Luxury amid disruption

Technology and the rise of the millennial consumer will have a deep-rooted impact on the luxury sector

I am particularly interested in the corporate and financial worlds, having tracked the evolution of India's securities and financial markets over two decades for some of the country's best-known business newspapers. I have also reported in depth on the maturing of the country's financial regulatory framework. But it's not all serious stuff, though. I enjoy following the latest developments in the world of show business, which is serious business too.

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No sector is protected from the onslaught of change in these times. Rapid digitisation and its consequent aftermath are taking their toll on industries which are being forced to reinvent themselves. The luxury sector has not been immune either, as Indians rapidly embrace the latest technology, data costs drop and the smartphone becomes the primary interface.

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The Deloitte Global Powers of Luxury 2017 report, a multi-country survey, underscores some of these changes at a global level, with 23 percent of those surveyed saying the luxury world will be disrupted by emerging technologies like robotics, artificial intelligence and 3D printing in the next three to five years itself, while 16 percent felt these changes would disrupt the sector in less than two years. Add to that the growing clout of the millennial consumer (a Bain & Co report says the luxury CEO needs to be “customer obsessed and millennial minded”), and you have a sector which is in the throes of major transformation.

India has always been on the radar of many of the world’s biggest luxury brands. Its young population, a rapidly growing urban middle class with higher disposable incomes and positive long-term economic prospects are expected to boost luxury sales significantly, the Deloitte report points out. However, some recent policy blows like demonetisation, higher taxes and a clampdown on black money have hit the sector hard. But even so, the report says India remains a “bright spot among Asian and BRIC countries” and luxury demand is still expected to remain strong. Our Luxury Special issue this year comes to you against this backdrop. As a theme, Monica Bathija and Jasodhara Banerjee of Forbes India have looked at opulence over the ages, putting together a collection of the best from the past, current trends in high-end luxury and also what will constitute luxury in the future.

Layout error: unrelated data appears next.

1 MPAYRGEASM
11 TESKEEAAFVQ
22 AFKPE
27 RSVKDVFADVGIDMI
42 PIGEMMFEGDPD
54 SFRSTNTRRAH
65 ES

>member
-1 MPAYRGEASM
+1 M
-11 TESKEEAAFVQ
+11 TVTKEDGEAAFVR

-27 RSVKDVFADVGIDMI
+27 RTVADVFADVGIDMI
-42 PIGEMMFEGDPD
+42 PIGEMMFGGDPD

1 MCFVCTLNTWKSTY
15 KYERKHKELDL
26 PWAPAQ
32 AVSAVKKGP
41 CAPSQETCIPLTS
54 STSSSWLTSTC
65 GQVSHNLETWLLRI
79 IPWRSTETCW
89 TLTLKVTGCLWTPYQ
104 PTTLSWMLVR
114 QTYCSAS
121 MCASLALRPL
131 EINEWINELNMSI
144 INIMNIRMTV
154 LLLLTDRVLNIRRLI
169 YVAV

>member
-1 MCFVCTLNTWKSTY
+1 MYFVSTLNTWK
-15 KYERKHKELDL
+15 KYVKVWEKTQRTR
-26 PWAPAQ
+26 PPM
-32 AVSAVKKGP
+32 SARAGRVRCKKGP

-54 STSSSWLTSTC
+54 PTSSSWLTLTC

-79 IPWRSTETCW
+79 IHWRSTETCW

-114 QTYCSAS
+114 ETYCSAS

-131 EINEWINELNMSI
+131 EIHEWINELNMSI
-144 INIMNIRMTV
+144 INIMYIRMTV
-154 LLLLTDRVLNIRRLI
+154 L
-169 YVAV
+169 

From the most expensive in bling to space tourism, we have for you in this issue an elaborate range to choose from. And that’s not all. As Banerjee writes: “It could also be possible that the ultimate in indulgences, one that has captured the human imagination for ever—immortality—could be yours for the taking, if not in this lifetime, then in a future one.” Clearly, luxury knows no limits.

This issue also brings you a frank interview with former Reserve Bank of India governor Raghuram Rajan who many see as a forward-looking, brilliant economic thinker. Rajan, who was in India to launch his latest book, talks about the challenges he faced during his tenure, the problem of bad loans of banks, among other things in a free-wheeling conversation. The popular Forbes listing of America’s Top Colleges is also part of our offering in this issue, with Harvard, Stanford and Yale occupying the top three slots.


Best,
Sourav Majumdar
Editor, Forbes India
Email:sourav.majumdar@nw18.com
Twitter id:@TheSouravM


(This story appears in the 13 October, 2017 issue of Forbes India. You can buy our tablet version from Magzter.com. To visit our Archives, click here.)

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